PCHC Model

DESCRIPTION OF THE PCHC-MODEL FOR EDUCATORS

The PCHC-model frames the content and defines the elements of preconception health and care. The elements describe the latest approaches in preconception health and care, including biological and health promotion approaches, as well as psychological, social, ethical and cultural perspectives. The model is easy to translate into the curricula of the healthcare courses of the participating countries. The honeycomb model serves as a guide for the concrete elaboration of the content, didactic approach and learning outcomes regarding preconception, preconception health and care. The model and its elements form a framework for the (e-learning) courses and the online platform.
 
The content of the PCHC-model (honeycomb) describes factors that affect fertility. Research constantly reveals new information, which should be transferred to youth and adults to make sure they know how to protect their fertility and help them to make wise choices. The content of the Honeycomb-model will grow during the project. We start from factors with strong evidence of fertility effects.

 

Age and fertility

Age affects the ability to conceive. Maternal/female and paternal/male fertility declines as women and men age. Age is the single biggest factor affecting a woman’s fertility. For men, age-related fertility decline is more subtle but does happen as well. While the effects of female age on fertility have been known for a long time, more recent studies show that the age of the male partner also affects the chance of pregnancy and overall pregnancy health.

Understanding reproduction

Many women and men lack knowledge about fertility, including the anatomy and physiological functioning of their reproductive system. This item teaches you to understand how conception happens.

Lifestyle factors

Lifestyle factors are habits and choices of life that can influence overall health and well-being, including fertility. The influence that lifestyle factors have on fertility deserves our attention. There are lifestyle factors that negatively influence fertility while others are beneficial for fertility of both men and women.

Infection risks

Infections (infectious diseases) can impact the reproductive health of women and men. These infections range from sexually transmitted infections (STIs) to TORCHS infections. Risk assessment, screening, and treatment for specific infections should be a component of preconception care.

Pre-existing medical conditions

Certain (chronic) medical conditions, in both men and women, increase the risk of infertility issues and risk of having an unhealthy child. Because pre-existing medical conditions have been associated with poor pregnancy outcomes, screening by a professional is advised. Following conditions need attention in good time before pregnancy: diabetes, endocrine, neurological, cardiovascular, gastrointestinal, renal, immunological and hematological disorders.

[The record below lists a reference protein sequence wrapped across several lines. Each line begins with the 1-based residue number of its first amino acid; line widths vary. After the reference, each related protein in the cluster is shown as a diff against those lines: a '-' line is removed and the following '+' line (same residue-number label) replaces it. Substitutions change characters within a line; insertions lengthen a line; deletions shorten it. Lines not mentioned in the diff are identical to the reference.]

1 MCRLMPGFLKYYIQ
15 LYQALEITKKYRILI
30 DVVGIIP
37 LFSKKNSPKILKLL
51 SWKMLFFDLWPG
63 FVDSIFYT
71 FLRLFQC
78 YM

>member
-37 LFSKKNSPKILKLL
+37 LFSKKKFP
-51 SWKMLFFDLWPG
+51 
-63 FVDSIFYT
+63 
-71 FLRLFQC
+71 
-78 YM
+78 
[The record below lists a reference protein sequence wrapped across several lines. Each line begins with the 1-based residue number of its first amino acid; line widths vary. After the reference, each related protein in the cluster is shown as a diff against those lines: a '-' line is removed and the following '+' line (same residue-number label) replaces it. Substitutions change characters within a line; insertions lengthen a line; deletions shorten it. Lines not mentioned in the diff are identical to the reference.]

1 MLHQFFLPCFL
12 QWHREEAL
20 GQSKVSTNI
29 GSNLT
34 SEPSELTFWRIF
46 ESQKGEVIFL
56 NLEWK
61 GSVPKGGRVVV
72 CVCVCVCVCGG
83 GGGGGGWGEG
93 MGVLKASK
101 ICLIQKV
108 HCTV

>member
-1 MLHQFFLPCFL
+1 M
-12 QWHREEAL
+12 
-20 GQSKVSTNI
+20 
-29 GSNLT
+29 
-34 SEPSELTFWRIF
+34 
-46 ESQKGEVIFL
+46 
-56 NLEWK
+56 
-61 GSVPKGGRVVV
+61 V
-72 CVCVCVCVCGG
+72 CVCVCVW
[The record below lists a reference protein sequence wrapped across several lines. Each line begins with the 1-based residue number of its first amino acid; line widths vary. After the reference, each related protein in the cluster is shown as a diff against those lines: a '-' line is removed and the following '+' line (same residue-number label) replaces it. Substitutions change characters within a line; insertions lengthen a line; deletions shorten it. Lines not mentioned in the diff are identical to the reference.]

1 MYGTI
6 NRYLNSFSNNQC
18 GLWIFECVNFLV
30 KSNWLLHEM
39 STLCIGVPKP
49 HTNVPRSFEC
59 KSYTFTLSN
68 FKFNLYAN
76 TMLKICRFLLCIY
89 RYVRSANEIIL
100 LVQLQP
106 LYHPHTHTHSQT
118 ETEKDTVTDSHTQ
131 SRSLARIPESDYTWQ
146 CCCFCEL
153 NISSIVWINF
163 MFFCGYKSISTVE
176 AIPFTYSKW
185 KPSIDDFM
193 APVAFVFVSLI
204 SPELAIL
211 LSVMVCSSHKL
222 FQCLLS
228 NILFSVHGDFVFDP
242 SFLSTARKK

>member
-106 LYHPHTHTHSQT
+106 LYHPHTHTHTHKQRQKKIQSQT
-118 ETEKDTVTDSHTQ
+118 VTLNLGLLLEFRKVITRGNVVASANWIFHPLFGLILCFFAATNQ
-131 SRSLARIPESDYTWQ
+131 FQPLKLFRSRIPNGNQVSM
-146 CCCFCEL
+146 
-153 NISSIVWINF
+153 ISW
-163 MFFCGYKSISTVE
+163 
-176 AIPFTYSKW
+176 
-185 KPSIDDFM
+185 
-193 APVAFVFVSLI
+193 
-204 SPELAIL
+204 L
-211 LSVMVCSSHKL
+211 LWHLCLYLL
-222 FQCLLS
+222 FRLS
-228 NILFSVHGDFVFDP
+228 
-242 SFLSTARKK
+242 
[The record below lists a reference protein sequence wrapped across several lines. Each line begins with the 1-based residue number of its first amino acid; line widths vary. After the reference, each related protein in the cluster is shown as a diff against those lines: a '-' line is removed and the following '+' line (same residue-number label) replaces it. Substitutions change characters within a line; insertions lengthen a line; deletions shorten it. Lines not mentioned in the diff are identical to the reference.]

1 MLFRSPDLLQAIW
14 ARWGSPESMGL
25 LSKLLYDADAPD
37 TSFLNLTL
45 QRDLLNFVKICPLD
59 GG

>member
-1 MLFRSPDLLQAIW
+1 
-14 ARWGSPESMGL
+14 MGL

Environmental factors

Environmental exposures in critical periods during pregnancy may result in lifelong or intergenerational adverse health effects. Most chemicals in commercial use have not been tested for possible fertility toxicity. Environmental exposure can result in adverse effects of female and male reproduction. Identifying men and women at risk, providing counselling about the impact of chemical toxicants, and empowering men and women to take precautionary action, is stated in guidelines for preconception.

Occupational environment

Occupational hazards may have an impact on reproductive health of men and women. Evidence is clear and provides guidance for health care professionals working in preconception health and care. Identifying the most susceptible environmental health hazards to fertility is the key to avoid future problems.

Social environment

Social environment and its’ determinants can impact reproductive health. During women’s preconceptional and pre-pregnancy consultations, healthcare providers may have difficulties to discuss socially stigmatized health topics, which are important for health of both mother (to be) and child. Social environment variables can be neighborhood (housing, mobility), education, discrimination (inequalities) and social support from friends, relatives, including interpersonal and intimate partner violence.

Strong evidence exists of the afore mentioned themes. The project and the honeycomb-model synthetize the scientific literature and translates the evidence into tools for education.

Our PCHC-model describes the factors without making priority lists. Fertility is a very individual and unique issue for everyone.

PCHC-competences in midwife and nurse education

The midwife and nurse student
– knows the factors affecting fertility and PCH
– advises clients and promotes their fertility awareness
– is competent to counsel and support in family planning issues

PreconNet project and PCHC-model leaflet

Click on the image above to download the English version of the leaflet.

Your feedback!

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